The Power of Community

The Power of Community December 11, 2018

The Bible says that bad company corrupts good character (1 Cor. 15:33), but the opposite is also true: Good company strengthens character. When you see a great marriage, you can be assured that there are other great marriages around it.

Scripture has quite a lot to say about how powerful community can be in influencing us in positive ways.

The author of Hebrews writes, “And let us consider how we may spur one another on toward love and good deeds, not giving up meeting together, as some are in the habit of doing, but encouraging one another—and all the more as you see the Day approaching” (Hebrews 10:24–25).

We are instructed, as believers, to bind our hearts and lives with other committed followers of Jesus. We are told to stick together, to meet regularly, and to push each other toward “love and good deeds.”

When we are surrounded like people who think like we do—those who share our values and understand our struggles—we become stronger. I’ve been a believer for four decades, but I’m convinced my faith would be deeply challenged were I living among ungodly people rather than my Christian friends.

Whether it’s good or bad, peer pressure impacts us deeply.

Consider my own marriage. When God stepped in to save my marriage to Karen, he did it by first bringing couples into our lives to set an example for us. Today, our marriage remains strong and healthy because we have continued to surround ourselves with godly people—people who are committed to encouraging us as we navigate the inevitable storms of marriage.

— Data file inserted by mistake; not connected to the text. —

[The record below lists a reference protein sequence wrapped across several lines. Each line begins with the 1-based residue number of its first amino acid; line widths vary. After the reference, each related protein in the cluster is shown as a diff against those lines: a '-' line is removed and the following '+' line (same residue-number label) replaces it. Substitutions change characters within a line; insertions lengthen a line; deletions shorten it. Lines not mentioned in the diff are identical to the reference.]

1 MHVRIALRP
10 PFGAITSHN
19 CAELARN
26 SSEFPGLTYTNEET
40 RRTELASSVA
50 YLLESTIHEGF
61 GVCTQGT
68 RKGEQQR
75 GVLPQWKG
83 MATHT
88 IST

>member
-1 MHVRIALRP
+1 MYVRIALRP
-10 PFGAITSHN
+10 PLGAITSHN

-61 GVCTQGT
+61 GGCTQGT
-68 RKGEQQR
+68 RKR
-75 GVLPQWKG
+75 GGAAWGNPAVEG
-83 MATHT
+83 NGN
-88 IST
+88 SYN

The friends in our lives are not there by accident or default. We are very intentional in our friendships and choose who we let influence us with great care. Karen and I actually pray about our friendships, and have no problem cutting ties with people who drag us down as a couple.

If that seems harsh, then we encourage you to look at it another way: Is your marriage not important enough to do everything you can to protect it?

To be specific, we choose friends who don’t believe in divorce. No matter how difficult things may get, ending a marriage is just not an option for them. Our friends are committed to staying together, and nothing can convince them otherwise.

I often joke that if I threatened to leave Karen, I wouldn’t just be in trouble with her, but with all of our friends! My buddies would drag me behind the woodshed to convince me how wrong I was. That’s why we consider them such good friends.

Community is valuable because true friends hold you accountable like that. They call you on the carpet when you make poor choices. They share your values. They spur you on toward good and help you avoid evil. And hopefully, you do the same for them.

Every couple needs these kinds of friendships. If you don’t have them, you need to find them.

Friends will always impact your marriage. The question is whether they affect you in good ways…or bad.

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